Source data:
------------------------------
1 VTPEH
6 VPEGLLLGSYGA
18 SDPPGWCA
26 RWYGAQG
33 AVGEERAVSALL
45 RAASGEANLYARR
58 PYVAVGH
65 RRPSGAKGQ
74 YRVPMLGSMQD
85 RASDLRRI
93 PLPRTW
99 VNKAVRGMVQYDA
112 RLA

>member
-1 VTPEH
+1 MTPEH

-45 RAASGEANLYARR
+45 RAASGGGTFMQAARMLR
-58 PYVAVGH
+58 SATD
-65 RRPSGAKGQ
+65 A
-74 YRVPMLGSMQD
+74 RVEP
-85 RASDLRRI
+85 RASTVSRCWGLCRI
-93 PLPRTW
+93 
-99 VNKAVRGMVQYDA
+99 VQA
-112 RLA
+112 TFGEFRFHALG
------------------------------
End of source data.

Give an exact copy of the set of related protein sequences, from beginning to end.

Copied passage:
1 VTPEH
6 VPEGLLLGSYGA
18 SDPPGWCA
26 RWYGAQG
33 AVGEERAVSALL
45 RAASGEANLYARR
58 PYVAVGH
65 RRPSGAKGQ
74 YRVPMLGSMQD
85 RASDLRRI
93 PLPRTW
99 VNKAVRGMVQYDA
112 RLA

>member
-1 VTPEH
+1 MTPEH

-45 RAASGEANLYARR
+45 RAASGGGTFMQAARMLR
-58 PYVAVGH
+58 SATD
-65 RRPSGAKGQ
+65 A
-74 YRVPMLGSMQD
+74 RVEP
-85 RASDLRRI
+85 RASTVSRCWGLCRI
-93 PLPRTW
+93 
-99 VNKAVRGMVQYDA
+99 VQA
-112 RLA
+112 TFGEFRFHALG